from shares in private corporations. They’re not securities you can
trade in a market; rather, they depend on your membership in the community.
If you emigrate or die, you lose your share. Conversely, when you’re
born into the community, your share is a birthright.
I recognize that, for some, turning common wealth into any kind of property
is a sacrilege. As Chief Seattle of the Suquamish tribe put it, “How
can you buy or sell the sky, the warmth of the land?” I empathize deeply
with this sentiment. However, I’ve come to believe that it’s
more disrespectful of the sky to pollute it without limit or payment than
to turn it into common property held in trust for future generations. Hence,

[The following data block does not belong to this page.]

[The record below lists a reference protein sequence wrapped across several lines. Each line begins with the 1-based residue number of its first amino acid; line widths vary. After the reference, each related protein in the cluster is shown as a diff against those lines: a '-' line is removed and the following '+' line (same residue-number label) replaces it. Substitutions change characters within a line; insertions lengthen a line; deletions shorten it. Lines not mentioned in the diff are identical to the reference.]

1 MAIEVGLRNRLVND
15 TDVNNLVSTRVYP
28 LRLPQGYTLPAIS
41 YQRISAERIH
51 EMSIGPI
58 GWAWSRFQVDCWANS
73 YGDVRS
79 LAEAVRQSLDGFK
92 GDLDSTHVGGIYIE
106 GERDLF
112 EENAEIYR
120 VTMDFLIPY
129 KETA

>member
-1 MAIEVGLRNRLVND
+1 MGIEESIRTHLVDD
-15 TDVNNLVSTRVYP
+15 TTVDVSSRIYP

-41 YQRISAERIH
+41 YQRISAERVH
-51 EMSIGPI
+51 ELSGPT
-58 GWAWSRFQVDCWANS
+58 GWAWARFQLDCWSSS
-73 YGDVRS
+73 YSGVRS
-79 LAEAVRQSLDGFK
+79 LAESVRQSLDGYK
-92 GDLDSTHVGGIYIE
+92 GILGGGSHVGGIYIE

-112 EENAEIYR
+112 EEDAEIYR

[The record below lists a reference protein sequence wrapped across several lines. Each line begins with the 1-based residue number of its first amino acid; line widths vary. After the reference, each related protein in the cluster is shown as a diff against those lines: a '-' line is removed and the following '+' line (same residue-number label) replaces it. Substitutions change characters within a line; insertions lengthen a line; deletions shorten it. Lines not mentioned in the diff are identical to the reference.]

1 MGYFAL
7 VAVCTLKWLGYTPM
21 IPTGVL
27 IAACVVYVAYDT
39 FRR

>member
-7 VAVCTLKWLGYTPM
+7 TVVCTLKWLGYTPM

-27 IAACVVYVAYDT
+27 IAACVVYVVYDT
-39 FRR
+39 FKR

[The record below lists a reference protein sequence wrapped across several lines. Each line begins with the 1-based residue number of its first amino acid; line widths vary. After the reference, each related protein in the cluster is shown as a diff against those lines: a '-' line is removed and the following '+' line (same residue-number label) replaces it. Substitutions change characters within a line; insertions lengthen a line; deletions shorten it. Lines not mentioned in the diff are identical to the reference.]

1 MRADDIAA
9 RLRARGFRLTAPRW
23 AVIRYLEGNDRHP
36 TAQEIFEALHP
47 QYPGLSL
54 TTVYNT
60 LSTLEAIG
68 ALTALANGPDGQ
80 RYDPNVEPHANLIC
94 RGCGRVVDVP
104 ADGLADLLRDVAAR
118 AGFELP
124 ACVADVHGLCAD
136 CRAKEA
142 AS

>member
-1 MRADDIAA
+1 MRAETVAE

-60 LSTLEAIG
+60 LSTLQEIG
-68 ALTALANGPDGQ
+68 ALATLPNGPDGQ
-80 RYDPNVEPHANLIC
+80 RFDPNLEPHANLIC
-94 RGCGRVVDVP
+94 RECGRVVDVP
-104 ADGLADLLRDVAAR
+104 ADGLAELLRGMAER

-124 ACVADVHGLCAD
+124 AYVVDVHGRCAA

I favor propertization, but not privatization. ... read
the whole chapter
Peter Barnes: Capitalism
3.0 — Chapter 7: Universal Birthrights (pages 101-116)
The standard argument against third wave universal birthrights is that,
while they might be nice in theory, in practice they are too expensive. They
impose an unbearable burden on “the economy” — that is,
on the winners in unfettered markets. Much better, therefore, to let everyone — including
poor children and the sick — fend for themselves. In fact, the opposite
is often true: universal birthrights, as we’ll see, can be cheaper
and more efficient than individual acquisition. Moreover, they are always
How far we might go down the path of extending universal birthrights is
anyone’s guess, but we’re now at the point where, economically
speaking, we can afford to go farther. Without great difficulty, we could
add three birthrights to our economic operating system: one would pay everyone
a regular dividend, the second would give every child a start-up stake, and
the third would reduce and share medical costs. Whether we add these birthrights
or not isn’t a matter of economic ability, but of attitude and politics.